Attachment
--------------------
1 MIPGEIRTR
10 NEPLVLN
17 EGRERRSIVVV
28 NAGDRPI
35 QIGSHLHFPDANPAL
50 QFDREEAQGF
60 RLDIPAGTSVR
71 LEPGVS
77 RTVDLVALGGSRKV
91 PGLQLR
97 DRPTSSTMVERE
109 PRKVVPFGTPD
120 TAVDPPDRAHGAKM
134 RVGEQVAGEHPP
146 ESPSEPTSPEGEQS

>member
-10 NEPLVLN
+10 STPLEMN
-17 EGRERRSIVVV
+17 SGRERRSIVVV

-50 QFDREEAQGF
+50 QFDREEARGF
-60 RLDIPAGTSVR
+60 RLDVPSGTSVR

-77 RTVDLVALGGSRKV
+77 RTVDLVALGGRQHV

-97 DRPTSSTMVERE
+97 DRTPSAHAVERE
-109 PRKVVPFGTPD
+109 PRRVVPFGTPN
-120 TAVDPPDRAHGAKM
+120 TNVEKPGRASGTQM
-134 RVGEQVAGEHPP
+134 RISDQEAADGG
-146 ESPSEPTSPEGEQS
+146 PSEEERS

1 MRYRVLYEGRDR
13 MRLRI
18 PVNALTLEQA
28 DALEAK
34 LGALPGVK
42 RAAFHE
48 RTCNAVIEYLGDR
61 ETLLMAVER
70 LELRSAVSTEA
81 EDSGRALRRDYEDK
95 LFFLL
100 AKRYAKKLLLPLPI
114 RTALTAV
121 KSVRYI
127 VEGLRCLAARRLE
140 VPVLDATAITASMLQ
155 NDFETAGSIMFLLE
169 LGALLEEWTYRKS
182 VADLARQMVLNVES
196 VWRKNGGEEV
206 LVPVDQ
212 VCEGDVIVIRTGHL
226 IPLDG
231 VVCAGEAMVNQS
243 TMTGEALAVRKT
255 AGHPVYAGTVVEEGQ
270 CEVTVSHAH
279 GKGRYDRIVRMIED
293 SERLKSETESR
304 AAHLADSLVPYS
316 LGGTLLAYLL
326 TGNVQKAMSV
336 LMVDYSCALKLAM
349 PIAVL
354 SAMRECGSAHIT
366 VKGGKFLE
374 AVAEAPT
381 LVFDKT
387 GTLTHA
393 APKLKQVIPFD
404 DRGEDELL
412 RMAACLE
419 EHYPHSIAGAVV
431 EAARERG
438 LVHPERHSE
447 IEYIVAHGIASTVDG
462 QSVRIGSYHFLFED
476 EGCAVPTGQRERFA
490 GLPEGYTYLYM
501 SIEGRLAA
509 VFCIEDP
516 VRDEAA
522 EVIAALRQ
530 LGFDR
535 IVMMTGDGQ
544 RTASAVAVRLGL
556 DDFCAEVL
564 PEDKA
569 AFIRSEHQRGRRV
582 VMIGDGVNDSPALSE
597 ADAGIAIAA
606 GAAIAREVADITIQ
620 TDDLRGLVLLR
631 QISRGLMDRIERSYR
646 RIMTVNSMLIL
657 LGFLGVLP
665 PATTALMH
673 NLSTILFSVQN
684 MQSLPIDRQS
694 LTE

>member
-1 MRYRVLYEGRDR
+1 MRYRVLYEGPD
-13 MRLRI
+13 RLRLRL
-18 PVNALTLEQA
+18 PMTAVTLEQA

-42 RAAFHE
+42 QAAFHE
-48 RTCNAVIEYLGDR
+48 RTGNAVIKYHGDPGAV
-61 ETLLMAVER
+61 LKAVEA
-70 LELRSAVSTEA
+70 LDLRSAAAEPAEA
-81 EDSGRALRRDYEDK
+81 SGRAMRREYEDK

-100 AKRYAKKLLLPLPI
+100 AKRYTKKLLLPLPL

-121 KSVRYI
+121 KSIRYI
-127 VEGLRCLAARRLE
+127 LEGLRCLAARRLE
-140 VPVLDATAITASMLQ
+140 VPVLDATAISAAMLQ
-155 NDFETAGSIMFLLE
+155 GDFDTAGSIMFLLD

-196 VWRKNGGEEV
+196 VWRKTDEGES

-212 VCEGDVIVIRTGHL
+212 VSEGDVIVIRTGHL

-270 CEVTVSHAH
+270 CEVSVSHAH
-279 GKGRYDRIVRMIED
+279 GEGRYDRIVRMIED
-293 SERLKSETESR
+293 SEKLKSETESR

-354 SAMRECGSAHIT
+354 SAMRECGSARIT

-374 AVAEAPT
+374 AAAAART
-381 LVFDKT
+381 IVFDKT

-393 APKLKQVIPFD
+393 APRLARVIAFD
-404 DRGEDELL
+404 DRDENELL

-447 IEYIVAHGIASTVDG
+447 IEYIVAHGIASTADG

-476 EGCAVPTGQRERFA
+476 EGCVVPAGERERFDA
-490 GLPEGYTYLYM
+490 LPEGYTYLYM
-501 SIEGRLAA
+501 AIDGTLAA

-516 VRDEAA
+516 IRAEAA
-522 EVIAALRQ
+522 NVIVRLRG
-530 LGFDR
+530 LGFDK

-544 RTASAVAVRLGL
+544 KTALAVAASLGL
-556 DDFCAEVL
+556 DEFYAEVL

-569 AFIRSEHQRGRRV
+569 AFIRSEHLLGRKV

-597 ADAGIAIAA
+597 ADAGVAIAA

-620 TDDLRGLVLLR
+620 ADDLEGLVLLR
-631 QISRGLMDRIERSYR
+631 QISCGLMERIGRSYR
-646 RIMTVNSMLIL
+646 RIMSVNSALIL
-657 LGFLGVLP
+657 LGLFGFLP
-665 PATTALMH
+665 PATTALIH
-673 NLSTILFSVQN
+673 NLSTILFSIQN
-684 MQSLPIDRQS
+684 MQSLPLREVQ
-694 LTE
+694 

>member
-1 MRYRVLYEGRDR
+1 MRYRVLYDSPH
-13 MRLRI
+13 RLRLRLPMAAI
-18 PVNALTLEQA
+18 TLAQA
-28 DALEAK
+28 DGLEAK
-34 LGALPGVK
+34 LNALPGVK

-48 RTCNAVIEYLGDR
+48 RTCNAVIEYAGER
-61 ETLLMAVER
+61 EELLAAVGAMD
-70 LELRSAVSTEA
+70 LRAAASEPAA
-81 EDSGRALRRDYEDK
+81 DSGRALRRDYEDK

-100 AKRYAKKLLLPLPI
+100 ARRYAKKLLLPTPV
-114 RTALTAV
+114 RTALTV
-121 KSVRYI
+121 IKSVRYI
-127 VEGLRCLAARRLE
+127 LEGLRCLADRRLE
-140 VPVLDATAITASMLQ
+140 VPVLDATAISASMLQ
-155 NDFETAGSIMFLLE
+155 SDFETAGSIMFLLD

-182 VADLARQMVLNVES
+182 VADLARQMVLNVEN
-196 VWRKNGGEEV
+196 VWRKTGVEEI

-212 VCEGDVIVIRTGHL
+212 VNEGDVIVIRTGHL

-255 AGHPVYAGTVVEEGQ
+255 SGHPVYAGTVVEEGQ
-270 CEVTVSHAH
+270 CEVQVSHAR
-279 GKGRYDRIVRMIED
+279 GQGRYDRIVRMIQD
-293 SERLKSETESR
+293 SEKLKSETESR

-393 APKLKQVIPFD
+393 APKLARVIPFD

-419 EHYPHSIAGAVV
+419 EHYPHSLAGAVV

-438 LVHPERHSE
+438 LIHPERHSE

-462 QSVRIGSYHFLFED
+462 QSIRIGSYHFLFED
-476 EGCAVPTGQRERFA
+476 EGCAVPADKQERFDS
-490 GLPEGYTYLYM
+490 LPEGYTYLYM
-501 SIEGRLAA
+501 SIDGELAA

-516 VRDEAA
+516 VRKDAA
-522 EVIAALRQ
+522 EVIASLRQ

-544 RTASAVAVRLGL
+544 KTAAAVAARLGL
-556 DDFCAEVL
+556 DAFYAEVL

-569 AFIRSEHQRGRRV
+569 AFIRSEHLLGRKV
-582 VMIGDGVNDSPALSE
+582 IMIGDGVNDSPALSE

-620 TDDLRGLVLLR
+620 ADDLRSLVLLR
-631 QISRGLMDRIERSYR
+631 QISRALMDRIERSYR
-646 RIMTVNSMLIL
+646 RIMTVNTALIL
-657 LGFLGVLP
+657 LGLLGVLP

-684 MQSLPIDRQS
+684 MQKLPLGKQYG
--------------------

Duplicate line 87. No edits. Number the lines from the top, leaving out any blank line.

509 VFCIEDP